NABT Convention, Reno, NV, Nov.4, 1998
NABT Convention, Reno, NV, Nov.4, 1998
The study of macroevolution, or evolution above the species level, involves a change in scale and a change in approach from that of microevolution. Macroevolution is concerned with origins, diversifications and extinctions over the sweep of geologic time: what the embryologist C.H. Waddington called "The whole real guts of evolution, how we get horses and tigers and things. " The invasion of land by plants and animals, the derivation of wings in bats, pterosaurs, and birds from the forelimbs of their respective ancestors, and the evolutionary explosion of mammals after 120 million years of life in the nooks and crannies of the dinosaurs' world, are just a few of the dramatic events that fall under this heading. This means that much of macroevolution, like astronomy, is an historical science, a matter of reconstructing history and testing hypotheses of ancient cause-and-effect using evidence from the fossil record, embryology, molecular biology, and other geological and biological sciences. What is sometimes not appreciated is that these different lines of evidence tend to converge on a single picture; their disagreements are almost always in the details, and even the larger remaining points of contention make sense in terms of the weaknesses and biases of one style of research or another. I'm going to review a few major points in order to clarify the outlines of an emerging macroevolutionary consensus (while acknowledging that this a very active field and that consensus does not imply unanimity).
1. Speciation is too slow to be easily observed by the biologist, but from the perspective of the fossil record, speciation is often too fast!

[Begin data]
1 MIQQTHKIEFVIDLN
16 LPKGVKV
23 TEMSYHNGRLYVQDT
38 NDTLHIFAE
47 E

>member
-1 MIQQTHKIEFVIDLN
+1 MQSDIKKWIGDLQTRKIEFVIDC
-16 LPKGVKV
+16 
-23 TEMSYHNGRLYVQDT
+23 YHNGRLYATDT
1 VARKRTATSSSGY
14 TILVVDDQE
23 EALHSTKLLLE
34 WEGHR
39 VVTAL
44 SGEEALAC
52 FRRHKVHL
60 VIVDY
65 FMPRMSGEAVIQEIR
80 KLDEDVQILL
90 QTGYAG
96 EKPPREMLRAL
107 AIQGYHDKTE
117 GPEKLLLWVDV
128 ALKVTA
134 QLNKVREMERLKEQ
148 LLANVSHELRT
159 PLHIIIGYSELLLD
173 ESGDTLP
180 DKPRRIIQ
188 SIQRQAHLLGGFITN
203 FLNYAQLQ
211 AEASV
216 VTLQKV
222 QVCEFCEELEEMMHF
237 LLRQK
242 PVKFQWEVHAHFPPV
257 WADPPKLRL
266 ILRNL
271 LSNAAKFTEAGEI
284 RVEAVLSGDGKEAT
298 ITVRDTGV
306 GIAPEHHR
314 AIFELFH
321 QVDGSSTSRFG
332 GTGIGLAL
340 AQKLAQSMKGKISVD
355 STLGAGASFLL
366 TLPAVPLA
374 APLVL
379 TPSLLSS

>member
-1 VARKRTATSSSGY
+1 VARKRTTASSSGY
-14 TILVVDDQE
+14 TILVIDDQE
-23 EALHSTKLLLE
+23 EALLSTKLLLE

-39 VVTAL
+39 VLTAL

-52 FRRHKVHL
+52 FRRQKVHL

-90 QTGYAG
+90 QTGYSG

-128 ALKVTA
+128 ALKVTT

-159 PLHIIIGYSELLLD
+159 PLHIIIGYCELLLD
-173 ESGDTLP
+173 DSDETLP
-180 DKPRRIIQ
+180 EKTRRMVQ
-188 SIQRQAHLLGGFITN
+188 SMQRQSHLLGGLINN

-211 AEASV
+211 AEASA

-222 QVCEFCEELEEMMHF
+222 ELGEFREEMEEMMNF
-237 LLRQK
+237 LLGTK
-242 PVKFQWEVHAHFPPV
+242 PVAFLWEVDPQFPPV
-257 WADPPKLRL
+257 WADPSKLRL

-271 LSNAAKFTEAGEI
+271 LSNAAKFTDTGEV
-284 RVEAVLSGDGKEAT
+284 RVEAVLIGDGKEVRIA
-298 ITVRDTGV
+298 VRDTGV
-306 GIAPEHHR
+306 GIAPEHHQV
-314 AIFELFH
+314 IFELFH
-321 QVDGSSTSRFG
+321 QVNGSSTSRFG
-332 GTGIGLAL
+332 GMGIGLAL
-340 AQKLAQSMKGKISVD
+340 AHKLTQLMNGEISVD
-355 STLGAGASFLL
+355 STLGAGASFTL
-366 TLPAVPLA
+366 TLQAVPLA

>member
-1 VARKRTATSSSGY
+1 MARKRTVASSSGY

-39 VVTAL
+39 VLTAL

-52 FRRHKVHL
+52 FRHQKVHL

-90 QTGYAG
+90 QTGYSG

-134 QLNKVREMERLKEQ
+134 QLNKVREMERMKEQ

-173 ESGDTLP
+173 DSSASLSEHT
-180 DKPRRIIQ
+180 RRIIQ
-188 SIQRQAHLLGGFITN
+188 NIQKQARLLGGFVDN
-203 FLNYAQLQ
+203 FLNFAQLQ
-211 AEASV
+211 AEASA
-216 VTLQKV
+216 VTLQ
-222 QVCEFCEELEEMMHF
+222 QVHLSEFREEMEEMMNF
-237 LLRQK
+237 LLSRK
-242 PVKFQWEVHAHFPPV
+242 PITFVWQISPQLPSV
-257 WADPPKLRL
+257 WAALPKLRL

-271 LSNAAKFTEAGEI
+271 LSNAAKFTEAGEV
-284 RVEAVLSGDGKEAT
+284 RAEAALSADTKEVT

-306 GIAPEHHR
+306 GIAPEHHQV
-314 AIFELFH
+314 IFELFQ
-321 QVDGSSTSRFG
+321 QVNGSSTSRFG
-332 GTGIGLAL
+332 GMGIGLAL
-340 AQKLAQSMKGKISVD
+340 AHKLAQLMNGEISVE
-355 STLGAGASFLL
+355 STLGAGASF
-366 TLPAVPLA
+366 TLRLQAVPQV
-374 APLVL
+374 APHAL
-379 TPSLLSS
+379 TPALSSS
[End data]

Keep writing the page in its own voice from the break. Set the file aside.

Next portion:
The fossil record contains many beautiful examples of the evolutionary transformation of one -- morphologically defined -- species to another, but these mainly occur in a few environments that are particularly good at recording the fine details of a time sequence: in lakes that accumulate annual beds of silt, for example, or in deep-sea deposits that record the steady rain of plankton from the surface waters. In contrast, the land-surface is more continuously subject to erosion than the seafloor, with catchbasins like lakes and swamps tending to be geologically short-lived, so the terrestrial record will be patchier and less complete than the marine record. The operation of plate tectonics, consuming the Earth's crust in subduction zones and smashing continental edges into mountain ranges during collisions, creates a record that becomes more patchy with age: the vast Precambrian interval is the first 80% of earth history, but it now provides only 10% of the rock record. This is a basic point about the nature of the fossil record: it's undeniably incomplete and imperfect (as is our knowledge of the living biota, of course), but it's imperfect in ways that make sense from what we know about how sediments accumulate and rocks form. Similarly, the nature ofthe record is a logical consequence ofthe biology ofthe organisms that contribute to it. Hardparts more readily resist physical and chemical destruction, so the record of organisms with shells, teeth, or tough pollen grains is more complete than the record for flimsier creatures. Rare species will be less frequently preserved than abundant ones, localized species will be less frequently preserved than widespread ones. Common-sense rules like these (which are now being put into quantitative terms) go a long way towards explaining the unevenness of the fossil record: fabulous for shelled, marine microplankton, not very good for dinosaurs or early hominins, and miserable for earthworms and slugs.